Federal programs well received

Megan Walchuk

With so many people out of work and businesses suffering, Thunder Bay-Rainy River MP Marcus Powlowski’s office has been kept busy with constituents looking for help. The federal government has been trying to accommodate, rolling out a number of programs aimed at mitigating the financial impact of COVID-19.

“The programs have been well received,” said Powlowski.

The federal government has so far released $27 billion in relief to Canadians and Canadian companies, including the Canadian Emergency Response Benefit (CERB), which assists those who have lost their jobs due to COVID-19. Businesses can also now apply for the Canadian Emergency Wage Subsidy (CEWS), which pays up to 75 per cent of employee wages for three months, to minimize layoffs across the country.

Powlowski doesn’t know to what extent the programs have been utilized in the Rainy River District, but several business owners are pleased to have them available for those who need them.

“I think it’s a great program and a great idea,” said Boston Pizza owner Dale Fortes. He’s tried to keep layoffs to a minimum at his business, despite a significant drop in revenue. Although the kitchen isn’t as busy, he’s given staff a to-do list to ride out the slowdown.

“All those projects we’ve been putting off, all those things you say we’ll get to them someday. We’ve been able to get to them,” he said.

While he’s trying to keep staff busy and on the payroll with deep cleaning and reorganizing, the hardships faced by many other businesses and their employees isn’t lost on him.

“These are very tough times,” he said.

Powlowski added that as businesses and individuals navigate all the paperwork and new rules, they don’t need to do it alone.

“Often with these things, the devil is in the details,” said Powlowski. “Anyone having trouble with the process should call my office for help.”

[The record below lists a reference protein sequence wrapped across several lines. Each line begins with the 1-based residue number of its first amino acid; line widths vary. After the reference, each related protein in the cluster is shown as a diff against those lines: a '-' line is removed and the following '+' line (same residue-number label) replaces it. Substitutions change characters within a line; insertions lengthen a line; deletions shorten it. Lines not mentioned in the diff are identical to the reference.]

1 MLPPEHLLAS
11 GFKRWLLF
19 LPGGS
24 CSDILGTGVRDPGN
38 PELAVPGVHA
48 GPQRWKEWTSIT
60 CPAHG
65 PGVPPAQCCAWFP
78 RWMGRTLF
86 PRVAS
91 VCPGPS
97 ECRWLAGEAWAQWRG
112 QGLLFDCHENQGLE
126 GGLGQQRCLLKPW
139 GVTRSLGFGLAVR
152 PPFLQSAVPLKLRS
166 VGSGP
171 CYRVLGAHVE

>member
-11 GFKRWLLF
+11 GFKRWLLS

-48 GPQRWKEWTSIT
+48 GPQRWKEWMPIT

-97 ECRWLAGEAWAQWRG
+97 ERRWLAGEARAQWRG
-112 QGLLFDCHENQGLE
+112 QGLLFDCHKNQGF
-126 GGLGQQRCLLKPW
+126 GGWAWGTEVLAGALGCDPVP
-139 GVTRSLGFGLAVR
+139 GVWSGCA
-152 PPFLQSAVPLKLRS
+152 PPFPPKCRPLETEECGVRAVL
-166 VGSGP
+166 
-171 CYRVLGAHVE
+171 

In addition to CERB and CEWS, the federal government has announced:

  • a temporary salary top-up for low income essential workers
  • an increase to the Canada Child Benefit
  • a one-time special Goods and Services tax Credit payment
  • Extra time to file income tax returns
  • mortgage support.

For the Indigenous population:

  • addressing the needs of Indigenous communities
  • support for Indigenous public health
  • increased subsidies to Nutrition North

For vulnerable Canadians:

  • support for women and children fleeing violence
  • support for people experiencing homelessness
  • increased mental health support for youth

For seniors:

  • reduced minimum withdrawls for Registered Retirement Income Funds
  • Support for delivery and outreach for seniors
  • an expansion to the New Horizons for Seniors funding program

For students:

  • a suspension on repayment and interest on student and apprentice loans
  • temporary changes to the Canada Summer Jobs program

Businesses have industry-specific programs. For more information on business and personal programs from the federal government, visit www.canada.ca.

Powlowski is expecting more programs to be announced over the coming weeks, to address shortfalls as they arise.

“Things are changing so fast,” he said.